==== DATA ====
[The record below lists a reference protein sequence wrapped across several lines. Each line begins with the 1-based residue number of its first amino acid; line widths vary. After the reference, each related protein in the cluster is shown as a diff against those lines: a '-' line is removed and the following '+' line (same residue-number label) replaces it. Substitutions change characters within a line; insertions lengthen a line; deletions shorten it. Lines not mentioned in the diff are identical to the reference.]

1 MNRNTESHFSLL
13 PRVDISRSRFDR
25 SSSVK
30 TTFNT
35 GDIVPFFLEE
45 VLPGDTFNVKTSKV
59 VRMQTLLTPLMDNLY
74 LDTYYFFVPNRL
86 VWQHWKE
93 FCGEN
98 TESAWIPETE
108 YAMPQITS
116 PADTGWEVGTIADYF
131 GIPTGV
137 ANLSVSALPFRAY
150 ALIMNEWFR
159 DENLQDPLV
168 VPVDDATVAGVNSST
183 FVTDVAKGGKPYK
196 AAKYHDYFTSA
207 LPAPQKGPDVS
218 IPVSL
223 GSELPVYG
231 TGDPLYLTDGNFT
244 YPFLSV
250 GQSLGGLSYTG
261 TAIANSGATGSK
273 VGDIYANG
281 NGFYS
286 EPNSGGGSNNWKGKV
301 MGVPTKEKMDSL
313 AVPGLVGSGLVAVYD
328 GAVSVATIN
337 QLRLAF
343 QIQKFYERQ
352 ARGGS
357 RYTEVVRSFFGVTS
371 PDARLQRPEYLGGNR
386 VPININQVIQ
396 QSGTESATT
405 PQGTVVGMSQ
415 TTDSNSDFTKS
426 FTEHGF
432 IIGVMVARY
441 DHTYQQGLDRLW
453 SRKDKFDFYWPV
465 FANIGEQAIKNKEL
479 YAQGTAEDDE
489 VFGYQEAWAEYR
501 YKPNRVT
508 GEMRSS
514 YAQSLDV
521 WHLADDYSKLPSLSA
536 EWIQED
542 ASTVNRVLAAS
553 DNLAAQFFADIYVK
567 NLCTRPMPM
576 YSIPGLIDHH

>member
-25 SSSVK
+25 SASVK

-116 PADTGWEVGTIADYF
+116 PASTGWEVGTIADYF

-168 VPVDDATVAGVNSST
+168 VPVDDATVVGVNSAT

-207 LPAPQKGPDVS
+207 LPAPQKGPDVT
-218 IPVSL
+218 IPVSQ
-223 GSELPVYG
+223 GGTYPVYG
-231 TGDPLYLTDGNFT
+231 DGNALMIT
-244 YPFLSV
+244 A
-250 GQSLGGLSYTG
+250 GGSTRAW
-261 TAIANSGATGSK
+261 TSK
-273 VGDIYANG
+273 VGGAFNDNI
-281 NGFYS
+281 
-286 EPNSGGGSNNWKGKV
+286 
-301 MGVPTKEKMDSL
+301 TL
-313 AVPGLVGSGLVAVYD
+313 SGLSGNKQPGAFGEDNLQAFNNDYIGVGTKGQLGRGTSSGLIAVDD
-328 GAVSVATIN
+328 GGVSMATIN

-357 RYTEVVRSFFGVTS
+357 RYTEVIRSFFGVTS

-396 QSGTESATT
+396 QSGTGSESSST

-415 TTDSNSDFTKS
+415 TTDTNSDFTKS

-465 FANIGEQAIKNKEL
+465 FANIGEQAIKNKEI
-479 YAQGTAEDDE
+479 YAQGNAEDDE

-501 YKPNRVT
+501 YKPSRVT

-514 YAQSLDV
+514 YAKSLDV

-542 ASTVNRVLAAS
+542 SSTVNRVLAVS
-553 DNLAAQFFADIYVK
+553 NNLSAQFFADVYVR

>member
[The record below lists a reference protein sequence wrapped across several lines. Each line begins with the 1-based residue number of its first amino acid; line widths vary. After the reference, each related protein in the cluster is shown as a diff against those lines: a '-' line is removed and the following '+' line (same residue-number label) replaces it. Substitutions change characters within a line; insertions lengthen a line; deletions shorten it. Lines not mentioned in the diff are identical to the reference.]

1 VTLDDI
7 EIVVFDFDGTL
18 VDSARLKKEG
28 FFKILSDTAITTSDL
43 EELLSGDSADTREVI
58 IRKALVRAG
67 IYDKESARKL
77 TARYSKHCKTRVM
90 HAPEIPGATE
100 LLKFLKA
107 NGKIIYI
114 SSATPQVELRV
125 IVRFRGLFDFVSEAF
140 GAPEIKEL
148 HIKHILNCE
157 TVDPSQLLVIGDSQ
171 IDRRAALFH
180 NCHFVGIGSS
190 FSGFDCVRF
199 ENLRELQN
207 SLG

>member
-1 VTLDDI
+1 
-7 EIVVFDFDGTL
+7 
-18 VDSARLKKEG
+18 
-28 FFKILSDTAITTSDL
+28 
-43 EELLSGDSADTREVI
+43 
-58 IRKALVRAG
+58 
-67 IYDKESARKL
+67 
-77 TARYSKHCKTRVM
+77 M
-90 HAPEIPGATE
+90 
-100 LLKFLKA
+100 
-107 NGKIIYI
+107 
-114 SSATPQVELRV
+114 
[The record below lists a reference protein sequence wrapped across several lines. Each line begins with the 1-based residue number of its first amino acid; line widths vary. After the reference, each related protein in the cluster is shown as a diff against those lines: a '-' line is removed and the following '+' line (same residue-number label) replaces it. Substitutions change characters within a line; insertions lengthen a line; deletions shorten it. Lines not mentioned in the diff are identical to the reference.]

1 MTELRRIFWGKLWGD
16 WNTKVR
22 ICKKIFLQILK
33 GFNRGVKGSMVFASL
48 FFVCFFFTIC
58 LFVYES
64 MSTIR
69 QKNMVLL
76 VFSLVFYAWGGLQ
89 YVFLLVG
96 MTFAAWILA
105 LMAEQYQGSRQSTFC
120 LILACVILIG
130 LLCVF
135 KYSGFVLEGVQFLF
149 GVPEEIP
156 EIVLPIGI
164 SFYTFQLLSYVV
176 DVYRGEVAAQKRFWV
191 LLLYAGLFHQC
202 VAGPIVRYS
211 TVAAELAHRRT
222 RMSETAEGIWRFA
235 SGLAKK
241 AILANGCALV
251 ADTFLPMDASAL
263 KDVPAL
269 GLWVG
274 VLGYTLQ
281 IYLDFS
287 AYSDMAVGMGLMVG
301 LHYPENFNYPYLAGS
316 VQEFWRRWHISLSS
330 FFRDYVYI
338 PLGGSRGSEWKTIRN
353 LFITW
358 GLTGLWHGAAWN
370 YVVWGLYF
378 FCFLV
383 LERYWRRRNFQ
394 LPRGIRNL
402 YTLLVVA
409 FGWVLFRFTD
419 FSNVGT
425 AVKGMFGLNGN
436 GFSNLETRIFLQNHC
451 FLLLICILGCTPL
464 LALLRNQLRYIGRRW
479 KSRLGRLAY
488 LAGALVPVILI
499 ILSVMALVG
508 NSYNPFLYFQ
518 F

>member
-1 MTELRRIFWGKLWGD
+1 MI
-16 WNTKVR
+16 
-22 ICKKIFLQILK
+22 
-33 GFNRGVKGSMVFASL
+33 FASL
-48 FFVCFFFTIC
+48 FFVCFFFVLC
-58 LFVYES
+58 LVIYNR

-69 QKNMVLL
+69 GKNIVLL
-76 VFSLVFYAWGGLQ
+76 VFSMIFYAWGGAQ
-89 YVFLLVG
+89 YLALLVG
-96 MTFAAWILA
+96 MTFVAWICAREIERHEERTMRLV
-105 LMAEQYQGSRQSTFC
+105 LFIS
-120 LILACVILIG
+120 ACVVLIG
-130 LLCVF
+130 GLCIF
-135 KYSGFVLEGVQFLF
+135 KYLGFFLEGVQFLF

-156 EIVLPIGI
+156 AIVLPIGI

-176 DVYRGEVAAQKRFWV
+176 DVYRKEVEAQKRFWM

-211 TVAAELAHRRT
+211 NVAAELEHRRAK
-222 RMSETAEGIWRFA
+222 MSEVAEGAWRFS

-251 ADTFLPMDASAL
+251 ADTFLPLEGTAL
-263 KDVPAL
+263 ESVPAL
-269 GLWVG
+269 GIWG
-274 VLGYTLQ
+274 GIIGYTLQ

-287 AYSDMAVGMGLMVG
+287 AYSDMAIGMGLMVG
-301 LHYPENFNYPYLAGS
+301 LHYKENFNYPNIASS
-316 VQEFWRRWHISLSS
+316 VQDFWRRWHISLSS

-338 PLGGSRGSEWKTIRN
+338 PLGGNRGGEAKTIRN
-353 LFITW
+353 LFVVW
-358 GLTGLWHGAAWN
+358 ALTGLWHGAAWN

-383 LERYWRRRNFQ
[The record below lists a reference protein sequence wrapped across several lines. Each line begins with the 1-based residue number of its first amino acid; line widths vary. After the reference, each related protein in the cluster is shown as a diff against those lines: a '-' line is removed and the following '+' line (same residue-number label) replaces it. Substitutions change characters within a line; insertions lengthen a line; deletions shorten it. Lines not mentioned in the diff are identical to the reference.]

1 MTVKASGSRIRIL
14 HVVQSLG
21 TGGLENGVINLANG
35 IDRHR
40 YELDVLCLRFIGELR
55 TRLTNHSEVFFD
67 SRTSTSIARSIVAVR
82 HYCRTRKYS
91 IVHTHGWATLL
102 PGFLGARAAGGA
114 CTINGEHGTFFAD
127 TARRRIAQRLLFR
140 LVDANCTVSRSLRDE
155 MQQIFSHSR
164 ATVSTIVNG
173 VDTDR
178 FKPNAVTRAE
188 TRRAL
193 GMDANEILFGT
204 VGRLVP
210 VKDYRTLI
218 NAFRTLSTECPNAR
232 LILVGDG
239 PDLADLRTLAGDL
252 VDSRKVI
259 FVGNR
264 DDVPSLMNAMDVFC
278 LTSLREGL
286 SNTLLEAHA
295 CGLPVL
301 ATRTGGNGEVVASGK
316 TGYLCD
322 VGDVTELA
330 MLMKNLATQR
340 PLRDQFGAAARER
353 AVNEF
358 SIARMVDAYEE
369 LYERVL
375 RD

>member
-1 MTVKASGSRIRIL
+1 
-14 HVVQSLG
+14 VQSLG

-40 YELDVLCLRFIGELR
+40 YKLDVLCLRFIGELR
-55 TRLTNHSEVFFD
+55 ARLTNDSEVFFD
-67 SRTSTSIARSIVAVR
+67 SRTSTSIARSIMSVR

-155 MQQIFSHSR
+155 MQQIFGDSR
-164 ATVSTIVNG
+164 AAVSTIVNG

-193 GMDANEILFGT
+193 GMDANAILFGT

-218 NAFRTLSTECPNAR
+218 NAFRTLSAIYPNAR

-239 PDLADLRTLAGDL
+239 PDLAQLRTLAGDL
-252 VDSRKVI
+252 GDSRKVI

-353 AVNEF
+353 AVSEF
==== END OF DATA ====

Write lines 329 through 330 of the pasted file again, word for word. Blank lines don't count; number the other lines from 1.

+218 NAFRTLSAIYPNAR

-239 PDLADLRTLAGDL